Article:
The $787-billion stimulus package provides for about $130 billion in federal, state and local government construction spending. The entire construction industry has been anxiously awaiting the pipeline of projects now hitting the streets. With the economic crisis having all but shut down commercial and residential construction, many in the construction industry, including contractors who have no prior experience in government construction, are now actively competing for a share of the stimulus pie. This change in market focus has immediate ramifications for the newcomers. Most important, transitioning contractors must quickly learn that success in the public sector requires education and adjustments in four areas.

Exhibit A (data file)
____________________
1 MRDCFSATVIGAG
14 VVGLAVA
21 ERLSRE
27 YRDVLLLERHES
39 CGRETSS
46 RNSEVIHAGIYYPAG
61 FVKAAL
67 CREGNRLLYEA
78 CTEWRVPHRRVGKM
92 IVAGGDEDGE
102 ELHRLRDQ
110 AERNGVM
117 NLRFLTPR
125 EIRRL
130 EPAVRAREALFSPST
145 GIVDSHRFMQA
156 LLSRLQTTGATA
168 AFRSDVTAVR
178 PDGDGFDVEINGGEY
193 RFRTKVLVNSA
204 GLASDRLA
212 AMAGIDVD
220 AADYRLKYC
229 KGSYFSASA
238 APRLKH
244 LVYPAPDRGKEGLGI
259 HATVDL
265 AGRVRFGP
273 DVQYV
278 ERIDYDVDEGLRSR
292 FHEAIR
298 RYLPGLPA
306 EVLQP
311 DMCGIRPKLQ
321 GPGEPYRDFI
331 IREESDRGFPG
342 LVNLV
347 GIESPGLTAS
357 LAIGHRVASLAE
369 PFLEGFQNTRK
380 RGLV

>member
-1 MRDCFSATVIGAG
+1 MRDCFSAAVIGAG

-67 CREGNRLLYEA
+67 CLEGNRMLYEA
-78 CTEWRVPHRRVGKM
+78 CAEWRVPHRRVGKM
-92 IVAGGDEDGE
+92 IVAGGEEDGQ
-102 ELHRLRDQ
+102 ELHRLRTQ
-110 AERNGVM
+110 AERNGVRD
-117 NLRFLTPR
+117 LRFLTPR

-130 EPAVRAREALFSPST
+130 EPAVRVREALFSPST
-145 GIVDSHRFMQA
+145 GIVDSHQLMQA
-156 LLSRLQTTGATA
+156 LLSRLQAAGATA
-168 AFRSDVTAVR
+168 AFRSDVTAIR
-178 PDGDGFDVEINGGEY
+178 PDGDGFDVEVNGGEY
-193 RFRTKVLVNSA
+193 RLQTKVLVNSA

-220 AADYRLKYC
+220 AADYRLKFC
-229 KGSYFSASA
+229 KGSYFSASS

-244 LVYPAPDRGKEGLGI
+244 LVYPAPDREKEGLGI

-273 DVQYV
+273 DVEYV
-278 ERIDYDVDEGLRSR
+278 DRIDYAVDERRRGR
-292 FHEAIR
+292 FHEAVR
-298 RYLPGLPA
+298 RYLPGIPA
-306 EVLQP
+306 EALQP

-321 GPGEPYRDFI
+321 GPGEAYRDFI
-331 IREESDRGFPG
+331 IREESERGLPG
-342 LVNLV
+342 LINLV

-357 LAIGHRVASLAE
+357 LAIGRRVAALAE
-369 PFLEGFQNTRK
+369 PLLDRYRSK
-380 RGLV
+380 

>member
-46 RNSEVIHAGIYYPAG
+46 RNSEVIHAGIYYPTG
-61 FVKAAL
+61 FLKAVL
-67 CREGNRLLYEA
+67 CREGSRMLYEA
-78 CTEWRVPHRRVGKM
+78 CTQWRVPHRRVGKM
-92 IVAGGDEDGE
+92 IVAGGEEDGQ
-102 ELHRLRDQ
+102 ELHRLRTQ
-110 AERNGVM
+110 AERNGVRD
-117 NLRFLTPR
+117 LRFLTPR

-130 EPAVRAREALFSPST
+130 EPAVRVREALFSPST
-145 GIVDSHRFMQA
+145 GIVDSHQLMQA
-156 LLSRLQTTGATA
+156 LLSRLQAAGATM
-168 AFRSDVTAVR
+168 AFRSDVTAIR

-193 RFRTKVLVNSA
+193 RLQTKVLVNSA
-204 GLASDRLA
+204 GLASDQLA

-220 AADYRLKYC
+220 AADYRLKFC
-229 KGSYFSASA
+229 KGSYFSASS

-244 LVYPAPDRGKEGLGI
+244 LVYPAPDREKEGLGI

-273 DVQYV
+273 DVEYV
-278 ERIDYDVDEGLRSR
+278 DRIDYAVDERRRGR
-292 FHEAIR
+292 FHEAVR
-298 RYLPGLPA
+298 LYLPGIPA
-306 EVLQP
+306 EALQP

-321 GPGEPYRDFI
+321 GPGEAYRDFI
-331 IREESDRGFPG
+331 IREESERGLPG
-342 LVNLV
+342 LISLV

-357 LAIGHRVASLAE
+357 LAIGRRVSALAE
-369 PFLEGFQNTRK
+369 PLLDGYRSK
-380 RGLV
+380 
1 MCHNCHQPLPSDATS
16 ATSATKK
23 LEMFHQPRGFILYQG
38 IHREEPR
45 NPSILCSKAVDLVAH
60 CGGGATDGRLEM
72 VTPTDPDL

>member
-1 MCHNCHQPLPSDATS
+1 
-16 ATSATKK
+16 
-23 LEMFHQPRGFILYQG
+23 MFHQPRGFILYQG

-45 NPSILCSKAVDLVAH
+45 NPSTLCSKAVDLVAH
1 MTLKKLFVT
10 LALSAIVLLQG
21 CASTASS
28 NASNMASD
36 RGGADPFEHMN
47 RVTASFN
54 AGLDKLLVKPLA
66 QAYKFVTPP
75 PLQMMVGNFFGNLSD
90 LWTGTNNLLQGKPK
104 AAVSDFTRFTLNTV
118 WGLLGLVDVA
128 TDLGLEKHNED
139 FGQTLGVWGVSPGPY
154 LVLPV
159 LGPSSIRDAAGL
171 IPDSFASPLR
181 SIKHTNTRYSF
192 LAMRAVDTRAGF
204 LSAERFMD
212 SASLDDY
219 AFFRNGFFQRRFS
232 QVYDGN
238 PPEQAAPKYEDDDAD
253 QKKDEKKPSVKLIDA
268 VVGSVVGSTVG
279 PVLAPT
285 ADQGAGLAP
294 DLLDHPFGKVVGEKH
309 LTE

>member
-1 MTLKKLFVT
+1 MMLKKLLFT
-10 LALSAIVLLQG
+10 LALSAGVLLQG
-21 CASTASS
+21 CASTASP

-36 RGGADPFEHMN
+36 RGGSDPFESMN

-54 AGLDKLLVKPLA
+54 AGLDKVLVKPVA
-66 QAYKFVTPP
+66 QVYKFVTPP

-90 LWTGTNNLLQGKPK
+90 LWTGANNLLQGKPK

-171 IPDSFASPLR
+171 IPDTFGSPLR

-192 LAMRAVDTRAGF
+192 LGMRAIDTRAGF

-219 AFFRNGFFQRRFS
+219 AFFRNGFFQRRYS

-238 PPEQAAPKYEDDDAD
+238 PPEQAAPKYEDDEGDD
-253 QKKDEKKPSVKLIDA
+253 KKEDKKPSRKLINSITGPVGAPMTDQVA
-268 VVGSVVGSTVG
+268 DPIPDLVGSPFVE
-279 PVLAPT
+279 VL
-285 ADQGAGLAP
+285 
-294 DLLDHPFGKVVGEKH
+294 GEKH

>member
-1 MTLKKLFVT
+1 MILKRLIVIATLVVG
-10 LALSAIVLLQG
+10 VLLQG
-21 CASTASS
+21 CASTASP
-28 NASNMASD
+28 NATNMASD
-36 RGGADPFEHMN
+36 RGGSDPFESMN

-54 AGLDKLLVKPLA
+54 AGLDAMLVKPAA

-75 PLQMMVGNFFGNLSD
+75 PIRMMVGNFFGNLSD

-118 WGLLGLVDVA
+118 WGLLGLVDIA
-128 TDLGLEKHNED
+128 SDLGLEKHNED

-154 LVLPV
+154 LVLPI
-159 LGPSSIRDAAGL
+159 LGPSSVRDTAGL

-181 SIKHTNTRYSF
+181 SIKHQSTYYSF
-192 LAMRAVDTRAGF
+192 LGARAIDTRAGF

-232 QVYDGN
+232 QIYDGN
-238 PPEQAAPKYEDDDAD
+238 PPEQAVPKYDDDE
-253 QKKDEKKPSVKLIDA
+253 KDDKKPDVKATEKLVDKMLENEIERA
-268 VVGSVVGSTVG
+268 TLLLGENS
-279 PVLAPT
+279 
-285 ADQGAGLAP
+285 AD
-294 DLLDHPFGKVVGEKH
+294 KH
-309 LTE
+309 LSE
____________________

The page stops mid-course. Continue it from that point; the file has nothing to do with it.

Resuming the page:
First, the rules of the game are fundamentally different. Unlike private contracting, which is governed by common law, local statutes, state mechanic’s lien laws, the Uniform Commercial Code and standard form agreements, government contracting is regulated by special procurement statutes and regulations and conducted under government-drafted “boilerplate” contracts. The statutory and regulatory framework includes unique laws on contract formation, bidding, negotiations, accounting, labor relations and many other issues not typically addressed in commercial construction contracts.
Because it can moderate the damaging effects of earthquakes, base-isolation is a technique used primarily in seismically active regions. ENR takes a look at some of the largest applications of base-isolation technologies in the world.